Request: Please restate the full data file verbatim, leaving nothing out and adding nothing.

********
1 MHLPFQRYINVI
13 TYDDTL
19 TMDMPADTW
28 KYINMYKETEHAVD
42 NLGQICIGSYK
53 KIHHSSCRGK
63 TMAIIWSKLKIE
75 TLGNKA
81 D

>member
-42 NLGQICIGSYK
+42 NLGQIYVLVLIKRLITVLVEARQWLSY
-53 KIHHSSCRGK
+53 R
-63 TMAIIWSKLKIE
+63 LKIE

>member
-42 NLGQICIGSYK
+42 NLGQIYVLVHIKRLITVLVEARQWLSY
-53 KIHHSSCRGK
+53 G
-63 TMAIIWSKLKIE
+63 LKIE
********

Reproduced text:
1 MHLPFQRYINVI
13 TYDDTL
19 TMDMPADTW
28 KYINMYKETEHAVD
42 NLGQICIGSYK
53 KIHHSSCRGK
63 TMAIIWSKLKIE
75 TLGNKA
81 D

>member
-42 NLGQICIGSYK
+42 NLGQIYVLVLIKRLITVLVEARQWLSY
-53 KIHHSSCRGK
+53 R
-63 TMAIIWSKLKIE
+63 LKIE

>member
-42 NLGQICIGSYK
+42 NLGQIYVLVHIKRLITVLVEARQWLSY
-53 KIHHSSCRGK
+53 G
-63 TMAIIWSKLKIE
+63 LKIE